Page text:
Business·Analysis

The market battle for climate supremacy heats up: Don Pittis

Some long term investment funds are betting that climate change matters to financial markets.

While politicians may choose to ignore climate science, money managers cannot

Oil or wind energy: which is the better investment for the long term? The real battle over cutting carbon may be happening in the world of money. (Lucas Jackson/Reuters)

As U.S. President Donald Trump's decision to withdraw from the Paris climate accord moved to its next step just after a Canadian election fought on green issues, you might think the battle over how or whether to address climate change was all politics.

But this week there have been renewed reminders that the real battle over decarbonizing the atmosphere may be happening in the world of money.

Investors, led by giant money management funds that invest for the long term, must make crucial decisions about the future of energy. And while inevitably politics plays a role in what they decide, there is only one important issue.

The essential concern for those betting their own and their clients' money is whether the investment will make more money in the long run. In other words, will the oil and gas industry continue to be a cash cow or, as some have suggested, is the sector in its sunset years?

Clearly Canadian bank RBC thinks oil still has a big financial future. The bank is one of the underwriters for the launch of Saudi Arabia's giant government oil corporation Saudi Aramco, which is finally going ahead with its sale of shares onto world stock markets.

Other investors have been more reluctant, as Encana relocates to the United States saying it is having trouble raising funds. But that is not just a Canadian complaint. U.S. shale drillers have reported similar shortages of money.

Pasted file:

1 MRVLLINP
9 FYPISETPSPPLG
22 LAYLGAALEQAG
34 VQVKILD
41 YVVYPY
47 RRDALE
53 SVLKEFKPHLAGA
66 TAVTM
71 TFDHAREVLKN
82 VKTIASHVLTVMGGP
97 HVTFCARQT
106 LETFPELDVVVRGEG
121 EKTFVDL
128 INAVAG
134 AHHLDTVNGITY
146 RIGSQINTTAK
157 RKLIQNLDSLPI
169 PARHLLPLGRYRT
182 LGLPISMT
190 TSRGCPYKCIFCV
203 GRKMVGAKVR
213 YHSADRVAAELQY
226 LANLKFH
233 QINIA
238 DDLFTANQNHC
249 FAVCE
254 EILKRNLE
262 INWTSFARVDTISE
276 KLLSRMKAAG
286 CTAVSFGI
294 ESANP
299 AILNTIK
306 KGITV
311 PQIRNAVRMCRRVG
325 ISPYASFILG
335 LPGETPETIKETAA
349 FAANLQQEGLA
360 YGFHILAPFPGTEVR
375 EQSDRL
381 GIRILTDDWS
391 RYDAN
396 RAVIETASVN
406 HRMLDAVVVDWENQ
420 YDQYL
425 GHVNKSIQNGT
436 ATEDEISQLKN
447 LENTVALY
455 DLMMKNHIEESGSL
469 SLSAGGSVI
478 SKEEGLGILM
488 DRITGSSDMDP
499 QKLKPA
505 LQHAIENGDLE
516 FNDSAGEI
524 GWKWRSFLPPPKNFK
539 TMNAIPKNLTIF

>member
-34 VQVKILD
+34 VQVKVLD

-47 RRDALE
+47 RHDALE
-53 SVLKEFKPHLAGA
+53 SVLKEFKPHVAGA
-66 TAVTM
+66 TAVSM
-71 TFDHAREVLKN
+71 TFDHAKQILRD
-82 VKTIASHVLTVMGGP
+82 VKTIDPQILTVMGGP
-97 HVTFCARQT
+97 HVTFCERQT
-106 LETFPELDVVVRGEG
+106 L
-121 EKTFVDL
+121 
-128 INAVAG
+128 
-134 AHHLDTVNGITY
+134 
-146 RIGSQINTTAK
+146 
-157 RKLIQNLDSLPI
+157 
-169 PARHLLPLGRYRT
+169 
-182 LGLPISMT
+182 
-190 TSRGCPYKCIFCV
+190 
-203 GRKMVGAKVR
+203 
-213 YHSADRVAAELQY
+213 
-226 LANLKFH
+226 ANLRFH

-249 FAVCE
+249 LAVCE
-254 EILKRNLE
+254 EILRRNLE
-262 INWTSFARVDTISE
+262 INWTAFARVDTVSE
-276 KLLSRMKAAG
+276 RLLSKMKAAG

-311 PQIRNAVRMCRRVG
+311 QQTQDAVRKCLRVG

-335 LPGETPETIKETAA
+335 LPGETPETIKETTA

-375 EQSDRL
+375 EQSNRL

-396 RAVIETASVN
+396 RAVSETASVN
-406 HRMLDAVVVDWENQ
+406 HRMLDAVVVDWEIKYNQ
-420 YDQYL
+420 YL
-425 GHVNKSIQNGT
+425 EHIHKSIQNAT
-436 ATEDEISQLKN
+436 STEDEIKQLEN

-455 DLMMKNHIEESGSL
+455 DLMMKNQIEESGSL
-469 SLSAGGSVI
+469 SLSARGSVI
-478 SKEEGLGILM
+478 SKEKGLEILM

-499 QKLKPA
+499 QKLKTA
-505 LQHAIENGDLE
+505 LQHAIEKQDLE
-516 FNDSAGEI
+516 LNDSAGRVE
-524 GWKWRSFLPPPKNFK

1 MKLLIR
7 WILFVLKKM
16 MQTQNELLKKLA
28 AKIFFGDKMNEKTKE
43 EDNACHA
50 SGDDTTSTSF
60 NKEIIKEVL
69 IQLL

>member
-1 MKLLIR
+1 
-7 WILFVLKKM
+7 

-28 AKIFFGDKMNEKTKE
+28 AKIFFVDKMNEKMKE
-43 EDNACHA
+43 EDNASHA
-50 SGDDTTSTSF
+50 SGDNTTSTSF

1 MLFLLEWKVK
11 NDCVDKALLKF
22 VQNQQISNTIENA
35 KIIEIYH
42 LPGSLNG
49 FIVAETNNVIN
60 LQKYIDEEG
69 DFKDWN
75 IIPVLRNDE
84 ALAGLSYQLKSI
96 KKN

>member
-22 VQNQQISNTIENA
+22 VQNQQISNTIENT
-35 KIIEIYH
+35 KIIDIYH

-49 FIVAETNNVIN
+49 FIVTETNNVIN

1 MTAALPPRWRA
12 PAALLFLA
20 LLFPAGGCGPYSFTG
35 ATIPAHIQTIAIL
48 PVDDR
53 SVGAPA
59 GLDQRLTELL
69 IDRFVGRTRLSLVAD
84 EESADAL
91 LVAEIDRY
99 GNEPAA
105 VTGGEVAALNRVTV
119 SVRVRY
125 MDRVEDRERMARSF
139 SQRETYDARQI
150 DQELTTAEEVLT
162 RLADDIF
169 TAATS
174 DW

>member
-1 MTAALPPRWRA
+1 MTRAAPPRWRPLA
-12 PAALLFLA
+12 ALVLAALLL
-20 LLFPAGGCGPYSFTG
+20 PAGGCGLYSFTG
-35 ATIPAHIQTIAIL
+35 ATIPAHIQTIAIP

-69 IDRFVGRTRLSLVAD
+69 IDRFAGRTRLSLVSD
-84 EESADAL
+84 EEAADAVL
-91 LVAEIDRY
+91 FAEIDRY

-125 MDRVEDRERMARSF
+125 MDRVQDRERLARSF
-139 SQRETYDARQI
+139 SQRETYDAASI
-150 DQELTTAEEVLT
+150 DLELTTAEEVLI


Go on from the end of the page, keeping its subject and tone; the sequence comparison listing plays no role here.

Will Saudi Aramco be a good long-term place to put your money? Pension funds and money managers have to decide. (Hamad I Mohammed/Reuters)

Now a new report from the business news service Bloomberg says some big funds have decided they can make money by betting that companies doing nothing to fight climate change are going to get weaker.

Called short selling, the widely used investment technique involves renting the stocks from another investor who's planning to hold for the long term and then selling the shares in the hope of buying them back at a lower price before the rental contract is up, and profiting from the difference.

"In an unusual move, they're not only buying stakes in the companies favoured by green investors, but also shorting firms that are failing to make the shift to sustainability," says the Bloomberg report.

Long or short?

Apparently the technique is spreading, as green fund managers have adopted the "long-short" strategy traditionally used by hedge funds to select their investment mix. The money-making idea is to go long, in other words buy and hold for the longer term, on companies that have figured out ways to adapt to the market rigours of a changing climate and go short on those companies that have not yet got on board.

Following data showing that green energy firms have outperformed energy firms of all kinds, now there are reports that regular hedge funds are planning to adopt the strategy.  

One of those investment funds decidedly going long on climate change investment is the Canada Pension Plan Investment Board, the body that invests the billions of dollars that most Canadians pay into the fund in the expectation the money will still be there when they retire.